protest-.. Jerry Freidheim, deputy assistant
or Or- secretary of defense - that serv-
ht stop ed as a permanent base for the
main NorTh Vietnamese head-
in-quarters known as COSVN, Cen-
hat - tral Office for South Vietnam.
e that
ng the Nixon on April 30 g a v e as a
n them goal of the Cambodian operation
march- the destruction of the North Viet-
violence namese headquarters. Since then,
gover- U.S. officials have stressed that a
principal aim was to destroy sup-
plies and clean out the sanctuar-
ledCL ies from nAvhich the North Vietna-
SCLChemese and Viet Cong directed its
ing the attacks on South Vietnam.
eho0t, A "fact sheet" given newsmen
by the Pentagon said that since
ything," the allied sweep into the sanctu-
to get aries began, COSVN's ability to
ying to command and control its forces
a nasty has been seriously disrupted.
"During one brief period, the
spoke, major political element of COSVN
le driv- was completely unable to main-
n front tain command and control of its
leading elements," the document said.
young Ho ever, Freidheim said COS-
Pimothy VN has since relocated and is now
eriously back on its feet.
rst vio- "We still don't regard the per-
sonnel of COSVN as the major
ace the reason" for the operation, Freid-
sday. heim said.

Set yor sights on this: The computer industry
is only fifteen years old and already there
is 15 billion dollars worth of computer equip-
ment in use.
By 1975, that will double, creating more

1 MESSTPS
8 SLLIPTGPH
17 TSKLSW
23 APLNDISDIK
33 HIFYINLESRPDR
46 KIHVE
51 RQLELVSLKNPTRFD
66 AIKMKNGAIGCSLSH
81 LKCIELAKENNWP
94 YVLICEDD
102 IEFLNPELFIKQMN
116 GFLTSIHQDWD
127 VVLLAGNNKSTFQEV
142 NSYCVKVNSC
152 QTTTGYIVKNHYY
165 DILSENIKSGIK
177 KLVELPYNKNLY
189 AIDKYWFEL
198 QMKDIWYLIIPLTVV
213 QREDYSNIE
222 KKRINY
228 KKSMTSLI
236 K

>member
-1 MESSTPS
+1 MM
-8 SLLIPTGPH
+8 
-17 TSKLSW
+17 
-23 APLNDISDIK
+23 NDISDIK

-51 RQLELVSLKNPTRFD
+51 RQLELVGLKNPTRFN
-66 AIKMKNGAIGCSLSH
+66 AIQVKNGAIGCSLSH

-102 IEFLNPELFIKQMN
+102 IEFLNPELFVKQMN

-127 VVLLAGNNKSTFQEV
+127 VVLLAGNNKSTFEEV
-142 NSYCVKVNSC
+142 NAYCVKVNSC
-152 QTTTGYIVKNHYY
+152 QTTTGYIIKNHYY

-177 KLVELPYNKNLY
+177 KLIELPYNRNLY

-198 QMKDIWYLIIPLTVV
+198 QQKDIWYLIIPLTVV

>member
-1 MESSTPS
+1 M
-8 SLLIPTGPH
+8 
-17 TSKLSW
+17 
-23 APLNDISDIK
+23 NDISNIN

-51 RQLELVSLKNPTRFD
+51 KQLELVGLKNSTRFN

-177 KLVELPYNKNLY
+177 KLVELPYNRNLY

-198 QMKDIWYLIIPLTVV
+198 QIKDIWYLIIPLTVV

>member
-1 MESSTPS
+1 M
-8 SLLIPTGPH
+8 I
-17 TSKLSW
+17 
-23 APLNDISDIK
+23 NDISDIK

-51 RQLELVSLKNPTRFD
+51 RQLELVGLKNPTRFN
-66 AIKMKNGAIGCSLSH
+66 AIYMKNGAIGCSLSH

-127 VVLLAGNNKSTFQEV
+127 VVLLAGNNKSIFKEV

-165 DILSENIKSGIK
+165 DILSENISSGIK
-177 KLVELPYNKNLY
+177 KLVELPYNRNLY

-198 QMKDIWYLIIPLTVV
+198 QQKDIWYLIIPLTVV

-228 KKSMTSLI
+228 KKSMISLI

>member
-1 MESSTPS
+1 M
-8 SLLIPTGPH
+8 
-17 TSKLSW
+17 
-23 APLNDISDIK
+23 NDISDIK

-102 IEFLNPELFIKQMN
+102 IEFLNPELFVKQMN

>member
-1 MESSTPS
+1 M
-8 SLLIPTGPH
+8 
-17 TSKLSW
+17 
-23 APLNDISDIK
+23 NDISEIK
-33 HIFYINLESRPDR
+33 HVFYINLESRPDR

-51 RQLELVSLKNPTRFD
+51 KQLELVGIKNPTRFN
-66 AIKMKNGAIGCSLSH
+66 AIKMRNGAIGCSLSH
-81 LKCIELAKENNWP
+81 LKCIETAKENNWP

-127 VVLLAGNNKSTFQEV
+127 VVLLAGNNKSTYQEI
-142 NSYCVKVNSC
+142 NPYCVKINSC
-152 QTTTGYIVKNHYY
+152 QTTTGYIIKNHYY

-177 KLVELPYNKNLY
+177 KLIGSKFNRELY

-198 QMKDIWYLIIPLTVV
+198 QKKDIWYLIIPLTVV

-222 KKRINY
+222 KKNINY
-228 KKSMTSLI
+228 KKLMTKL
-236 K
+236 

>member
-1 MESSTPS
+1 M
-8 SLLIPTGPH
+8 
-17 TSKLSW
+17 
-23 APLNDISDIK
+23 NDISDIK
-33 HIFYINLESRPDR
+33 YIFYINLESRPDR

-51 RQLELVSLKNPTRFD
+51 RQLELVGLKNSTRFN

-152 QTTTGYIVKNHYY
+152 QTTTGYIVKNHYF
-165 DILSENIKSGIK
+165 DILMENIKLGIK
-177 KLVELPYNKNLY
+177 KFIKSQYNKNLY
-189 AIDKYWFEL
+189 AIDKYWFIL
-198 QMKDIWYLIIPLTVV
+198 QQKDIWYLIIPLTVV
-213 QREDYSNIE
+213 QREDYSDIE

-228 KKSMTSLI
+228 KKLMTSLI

than 500,000 new computer-related jobs.
Honeywell can prepare you for this bright
future.You'U be able to apply computer
technology to your chosen field.Or you can
make a promising career as a computer,
We have the only program that's exclusively
for college graduates. And because we make
computer equipment, we're parti,;ularly well-
qualified to teach you what computers are
all about.
Classes forthe next session are forming
right now. This could be your big chance.
Pounce on It. Send the coupon.

F "---" -- --- ---- -- -
Adi sonsOfficer -:od i es,
Honeywell Institute of Scrn~io Gences
17515 We't Nine Mile Roaa
southfield Mihigan 48075 (313) 52-9t
Q !woudrmkeadditional information on your
j t would like to arrange an interview
on \ at
Ho tey)lcll(time)
Honeywe ayou to confirm this
date and time.
Name:---- - - - - __ ___ __
Home Address:
L - - - Phone:______
The Other Computer Company:

MACON, Ga. AP) - Gov. Lestery
Maddox called in additional state
troopers yesterday after announc-
ing that he has been informed of
lann ommlr nnpn irn

about the same time the
ers boarded buses here f
syth, Ga., and an overnigl
on the 110-mile journey.


!f L aL ti . d ' l-
S.-."' ai~, :ms'.
mar T\y k ! a ' Z ,, "M~.y ~:
a r . . '

a pioL to muraer someone uringI Maddox told newsmen L
the Southern Christian Leader- telligence reports indicat
ship Conference SCLC march oeone row mo
from Perry to Atlanta. someone either now 'amorb
fm Pmarchers, or who will joi